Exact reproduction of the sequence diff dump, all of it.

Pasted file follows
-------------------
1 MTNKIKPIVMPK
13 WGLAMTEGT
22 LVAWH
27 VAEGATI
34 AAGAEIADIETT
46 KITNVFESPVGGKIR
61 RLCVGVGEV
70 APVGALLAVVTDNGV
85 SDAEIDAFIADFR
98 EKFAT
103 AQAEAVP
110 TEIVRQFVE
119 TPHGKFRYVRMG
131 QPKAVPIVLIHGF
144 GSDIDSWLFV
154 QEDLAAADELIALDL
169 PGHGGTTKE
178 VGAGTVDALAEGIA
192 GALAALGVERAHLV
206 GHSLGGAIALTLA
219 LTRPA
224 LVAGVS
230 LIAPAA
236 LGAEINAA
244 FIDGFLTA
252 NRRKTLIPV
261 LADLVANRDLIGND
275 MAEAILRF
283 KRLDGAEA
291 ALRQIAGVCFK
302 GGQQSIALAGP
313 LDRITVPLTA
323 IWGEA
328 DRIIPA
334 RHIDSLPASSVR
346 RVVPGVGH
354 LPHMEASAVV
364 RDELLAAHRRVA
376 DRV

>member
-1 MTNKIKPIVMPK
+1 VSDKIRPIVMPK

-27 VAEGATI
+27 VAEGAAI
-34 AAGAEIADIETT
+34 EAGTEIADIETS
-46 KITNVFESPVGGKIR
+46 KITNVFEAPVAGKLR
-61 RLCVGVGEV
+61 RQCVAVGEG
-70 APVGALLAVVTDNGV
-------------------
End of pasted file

1 MTNKIKPIVMPK
13 WGLAMTEGT
22 LVAWH
27 VAEGATI
34 AAGAEIADIETT
46 KITNVFESPVGGKIR
61 RLCVGVGEV
70 APVGALLAVVTDNGV
85 SDAEIDAFIADFR
98 EKFAT
103 AQAEAVP
110 TEIVRQFVE
119 TPHGKFRYVRMG
131 QPKAVPIVLIHGF
144 GSDIDSWLFV
154 QEDLAAADELIALDL
169 PGHGGTTKE
178 VGAGTVDALAEGIA
192 GALAALGVERAHLV
206 GHSLGGAIALTLA
219 LTRPA
224 LVAGVS
230 LIAPAA
236 LGAEINAA
244 FIDGFLTA
252 NRRKTLIPV
261 LADLVANRDLIGND
275 MAEAILRF
283 KRLDGAEA
291 ALRQIAGVCFK
302 GGQQSIALAGP
313 LDRITVPLTA
323 IWGEA
328 DRIIPA
334 RHIDSLPASSVR
346 RVVPGVGH
354 LPHMEASAVV
364 RDELLAAHRRVA
376 DRV

>member
-1 MTNKIKPIVMPK
+1 VSDKIRPIVMPK

-27 VAEGATI
+27 VAEGAAI
-34 AAGAEIADIETT
+34 EAGTEIADIETS
-46 KITNVFESPVGGKIR
+46 KITNVFEAPVAGKLR
-61 RLCVGVGEV
+61 RQCVAVGEG
-70 APVGALLAVVTDNGV